A grandfather who was given just weeks to live after being diagnosed with terminal cancer has made a “miracle” recovery thanks to a revolutionary new drug.
Donald Cheetham, 77, was diagnosed with malignant melanoma which had spread to this lungs, liver, brain, lymph nodes, spleen, bones and skin.
Doctors found tennis-ball sized tumours in his lungs and clusters of growths on his liver and told him he had weeks to live and advised him to say goodbye to his family.
But just weeks after taking newly available immunotherapy drug Pembrolizumab as an outpatient, his health began to improve.
Astonishingly, two years after starting the treatment Mr Cheetham was given the all clear after scans showed the cancer had been completely eradicated from his body.
Mr Cheetham, a retired managing director of an engineering firm, said: “To me it is a miracle.
“I was being given palliative, end of life care and being supported by a hospice. I thought my time was up.
“The immunotherapy treatment was relatively new and I was told it might or might not work, especially because the cancer had spread to my brain.
“But after a few weeks I suddenly felt like I had more energy and the scans showed the tumours were shrinking until they were gone.
“The doctors said they were not expecting such good results and I have to say I’m amazed to still be here.
“I didn’t spend one night in hospital and didn’t undergo any chemotherapy and I’ve been clear of cancer for almost a year. I consider myself extremely lucky.”
Mr Cheetham, from Pershore, Worcs., was diagnosed with aggressive cancer in May 2016 by his GP following an appointment for what he believed was a urine infection.
A CT scan revealed a large tumour on his lung but the cancer had also spread to his liver and spleen.
Doctors told Mr Cheetham, who has two grown-up children and three grandchildren, the disease had spread too far to be treated effectively.
Mr Cheetham was told chemotherapy was not an option for treating his cancer, but immunotherapy could be worth trying because it could extend his life by a few months.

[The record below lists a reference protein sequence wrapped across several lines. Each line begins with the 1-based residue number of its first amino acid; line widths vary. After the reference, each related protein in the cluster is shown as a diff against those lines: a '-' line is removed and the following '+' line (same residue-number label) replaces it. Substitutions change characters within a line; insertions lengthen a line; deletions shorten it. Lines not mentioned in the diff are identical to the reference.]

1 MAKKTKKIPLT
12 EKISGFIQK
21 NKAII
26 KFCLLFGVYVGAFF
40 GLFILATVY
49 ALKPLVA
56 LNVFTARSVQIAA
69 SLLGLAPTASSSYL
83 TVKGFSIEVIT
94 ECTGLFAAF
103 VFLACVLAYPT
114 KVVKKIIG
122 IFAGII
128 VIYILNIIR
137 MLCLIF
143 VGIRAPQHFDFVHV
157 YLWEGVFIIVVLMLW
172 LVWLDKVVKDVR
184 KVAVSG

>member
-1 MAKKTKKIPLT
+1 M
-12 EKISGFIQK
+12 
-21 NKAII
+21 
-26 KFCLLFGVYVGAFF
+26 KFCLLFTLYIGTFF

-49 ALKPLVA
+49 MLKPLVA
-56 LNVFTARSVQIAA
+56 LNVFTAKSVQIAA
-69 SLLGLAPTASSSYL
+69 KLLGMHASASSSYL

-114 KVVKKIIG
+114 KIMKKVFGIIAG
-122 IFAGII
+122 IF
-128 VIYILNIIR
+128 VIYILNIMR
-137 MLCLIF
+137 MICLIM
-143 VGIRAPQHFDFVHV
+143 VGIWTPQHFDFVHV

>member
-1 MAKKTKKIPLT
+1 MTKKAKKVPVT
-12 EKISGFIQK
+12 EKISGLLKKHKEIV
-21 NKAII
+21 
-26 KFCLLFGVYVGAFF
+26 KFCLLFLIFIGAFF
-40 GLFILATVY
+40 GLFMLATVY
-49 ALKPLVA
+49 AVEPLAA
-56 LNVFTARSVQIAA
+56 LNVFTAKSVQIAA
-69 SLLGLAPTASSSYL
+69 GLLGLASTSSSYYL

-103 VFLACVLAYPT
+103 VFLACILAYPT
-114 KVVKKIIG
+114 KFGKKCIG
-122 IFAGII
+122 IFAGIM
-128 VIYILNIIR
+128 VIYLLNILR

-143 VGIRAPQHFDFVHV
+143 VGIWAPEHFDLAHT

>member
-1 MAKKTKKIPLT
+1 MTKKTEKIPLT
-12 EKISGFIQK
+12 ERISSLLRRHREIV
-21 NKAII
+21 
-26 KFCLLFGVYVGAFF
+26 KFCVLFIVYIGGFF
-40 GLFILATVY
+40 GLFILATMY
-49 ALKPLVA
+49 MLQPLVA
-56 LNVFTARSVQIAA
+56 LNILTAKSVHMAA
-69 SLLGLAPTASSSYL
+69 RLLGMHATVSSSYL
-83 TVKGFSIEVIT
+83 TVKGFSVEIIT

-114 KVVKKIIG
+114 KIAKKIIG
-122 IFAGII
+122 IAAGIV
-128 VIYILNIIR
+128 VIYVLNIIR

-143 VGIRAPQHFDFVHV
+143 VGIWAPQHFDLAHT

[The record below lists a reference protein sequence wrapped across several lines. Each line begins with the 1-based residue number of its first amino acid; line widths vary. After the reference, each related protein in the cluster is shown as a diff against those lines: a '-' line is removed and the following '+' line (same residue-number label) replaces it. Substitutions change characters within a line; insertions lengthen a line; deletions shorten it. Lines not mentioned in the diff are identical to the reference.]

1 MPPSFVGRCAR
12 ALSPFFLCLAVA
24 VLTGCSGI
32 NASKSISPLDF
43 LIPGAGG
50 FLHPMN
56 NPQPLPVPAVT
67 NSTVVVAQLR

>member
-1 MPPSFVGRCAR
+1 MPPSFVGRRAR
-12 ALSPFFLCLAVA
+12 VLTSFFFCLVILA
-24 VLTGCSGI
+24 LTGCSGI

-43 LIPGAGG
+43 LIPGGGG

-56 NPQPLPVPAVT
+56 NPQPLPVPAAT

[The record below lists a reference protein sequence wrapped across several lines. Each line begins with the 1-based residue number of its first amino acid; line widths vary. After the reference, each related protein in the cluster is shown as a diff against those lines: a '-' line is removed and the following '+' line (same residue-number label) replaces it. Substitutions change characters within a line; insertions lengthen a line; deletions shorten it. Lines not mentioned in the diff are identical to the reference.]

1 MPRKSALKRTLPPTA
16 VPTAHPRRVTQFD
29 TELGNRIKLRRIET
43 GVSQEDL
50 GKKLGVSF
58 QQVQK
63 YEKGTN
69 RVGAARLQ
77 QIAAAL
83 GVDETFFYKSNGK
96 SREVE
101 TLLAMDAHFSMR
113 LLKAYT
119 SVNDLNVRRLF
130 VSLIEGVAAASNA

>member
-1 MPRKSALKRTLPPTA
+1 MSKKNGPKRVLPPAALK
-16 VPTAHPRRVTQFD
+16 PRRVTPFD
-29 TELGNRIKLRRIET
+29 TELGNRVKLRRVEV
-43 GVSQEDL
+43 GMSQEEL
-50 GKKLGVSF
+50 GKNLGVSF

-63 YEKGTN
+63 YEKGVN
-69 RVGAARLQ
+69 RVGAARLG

Immunotherapy uses drugs to re-programme the immune system into attacking cancerous cells while leaving healthy cells unharmed.
He was injected with the drug every three weeks as an outpatient at Worcestershire Royal Hospital.
Initially Mr Cheetham suffered side effects but, soon, his family noticed an improvement.
His daughter Angie Crump, 48, said: “said: “Suddenly he began to improve, each day he became stronger and stronger, no one could believe the speed of the recovery.
“Doctors put the radiotherapy on hold to allow the progress of the immunotherapy to continue.
“And then scans began to show that the cancerous nodules on the brain were gone, and they were shrinking elsewhere too.”
Mr Cheetham completed his immunotherapy treatment last year and is currently cancer-free.
Pembrolizumab is a revolutionary skin cancer treatment that shrinks tumours has been made available on the NHS.
Doctors described the results as “jaw-dropping” after it approved for use on the NHS by drugs rationing watchdog Nice.
It was of the first of a new wave of immunotherapy treatments, which harnesses the body’s own immune system and teaches it to attack tumours.
In trials it was shown to be twice as effective as chemotherapy, halting and even shrinking tumour growth for 34 per cent of patients with advanced malignant melanomas.
Immunotherapy Clinical Nurse Specialist, Helen Grist, for Worcestershire Royal Hospital, said: “We treat around 100 patients a year with this form of Immunotherapy treatment, and although it’s not suitable for all patients with cancer, we’re delighted to hear that Donald responded so positively to his treatment.”